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      Food stamp users say benefit cut dents food budget

      Danielle Wilson loads groceries into her car at the Central Pantry Friday afternoon. Wilson told KRCG 13 new SNAP benefit reductions significantly reduce the money she can put toward food.

      Danielle Wilson pushes an old HyVee cart around the Food Bank's Central Pantry, loading it up with food for her and her baby. She said she is going to come here more often now that her food stamp benefits have gone down.

      On Thursday night, a 2009 provision that increased funding for the federal Supplemental Nutrition Assistance Program sunsetted. This means users of SNAP benefits, popularly known as food stamps, will get less money to spend on food this month than they did in October. The Missouri Department of Social Services said the reduction amount varies, but a family of four with no income would receive $632 in SNAP benefits for the month of November compared with $668 this October. This means a family in this situation would be able to spend at most $7.02 on a single meal, assuming the family eats three meals a day for 30 days, down 40 cents from last month.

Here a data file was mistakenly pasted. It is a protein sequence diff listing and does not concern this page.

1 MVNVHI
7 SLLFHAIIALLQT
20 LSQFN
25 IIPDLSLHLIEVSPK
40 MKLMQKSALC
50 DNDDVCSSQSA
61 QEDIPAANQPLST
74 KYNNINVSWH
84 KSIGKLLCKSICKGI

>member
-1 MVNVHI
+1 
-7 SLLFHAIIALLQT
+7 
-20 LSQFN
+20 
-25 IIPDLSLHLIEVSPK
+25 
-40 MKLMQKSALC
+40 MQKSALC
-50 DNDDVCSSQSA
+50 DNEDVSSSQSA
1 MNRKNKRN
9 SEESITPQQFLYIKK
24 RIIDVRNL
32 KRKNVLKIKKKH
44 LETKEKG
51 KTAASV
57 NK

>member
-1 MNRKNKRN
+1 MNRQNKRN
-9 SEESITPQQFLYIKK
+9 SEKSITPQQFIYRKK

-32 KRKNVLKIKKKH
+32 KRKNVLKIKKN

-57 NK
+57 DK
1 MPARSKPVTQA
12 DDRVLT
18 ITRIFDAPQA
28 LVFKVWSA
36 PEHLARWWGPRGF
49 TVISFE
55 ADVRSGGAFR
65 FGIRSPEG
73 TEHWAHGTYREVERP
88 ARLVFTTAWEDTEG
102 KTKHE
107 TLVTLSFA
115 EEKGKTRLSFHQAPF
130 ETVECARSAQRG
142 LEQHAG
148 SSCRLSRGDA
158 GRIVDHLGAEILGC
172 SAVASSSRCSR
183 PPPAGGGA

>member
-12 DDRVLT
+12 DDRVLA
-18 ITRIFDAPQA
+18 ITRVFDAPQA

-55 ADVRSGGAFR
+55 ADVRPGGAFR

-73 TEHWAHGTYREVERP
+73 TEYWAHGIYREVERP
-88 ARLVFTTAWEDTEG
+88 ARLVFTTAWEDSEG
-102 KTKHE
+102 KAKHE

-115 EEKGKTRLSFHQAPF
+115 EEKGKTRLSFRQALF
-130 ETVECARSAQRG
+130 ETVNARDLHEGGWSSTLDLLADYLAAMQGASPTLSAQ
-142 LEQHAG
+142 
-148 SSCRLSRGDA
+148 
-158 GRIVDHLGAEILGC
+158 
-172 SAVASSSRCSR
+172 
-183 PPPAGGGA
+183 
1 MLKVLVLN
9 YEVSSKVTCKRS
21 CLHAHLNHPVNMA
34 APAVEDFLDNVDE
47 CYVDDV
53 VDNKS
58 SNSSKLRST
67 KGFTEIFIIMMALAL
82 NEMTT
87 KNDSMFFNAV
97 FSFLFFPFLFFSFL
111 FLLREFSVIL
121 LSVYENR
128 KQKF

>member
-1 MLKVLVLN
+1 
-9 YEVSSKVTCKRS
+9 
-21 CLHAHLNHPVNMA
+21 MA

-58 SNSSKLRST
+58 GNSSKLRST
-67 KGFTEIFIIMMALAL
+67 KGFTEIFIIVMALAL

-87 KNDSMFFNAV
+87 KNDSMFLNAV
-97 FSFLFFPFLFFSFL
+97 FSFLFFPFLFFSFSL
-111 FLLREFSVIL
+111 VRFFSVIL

Scott Gordon, the communications director for the Food Bank for Central and Northeast Missouri, told KRCG 13 he does not expect any sudden spikes in the number of people coming to the charity's Central Pantry as a result of the SNAP cuts. He said the Food Bank has seen steady increases in demand since the recession. This year, it set a record-high goal of 30 million pounds of food, up from 27 million last year. The pantry gives food away, so people don't need to spend money or use food stamps there.

      Bredon Napier said he gets about $115 every month in SNAP benefits, which pays for most of his food.

      "If I run a little low, I can't get as much food, so it affects me a little bit," he said.

      Napier said the SNAP reduction means he will have to spend more of his Social Security check on food.

      Wilson estimates food stamps account for about 75 percent of her monthly food budget. She said she is already trying to balance raising her child with being a full-time student and will most likely have to take another job on top of that to ensure she has enough to eat.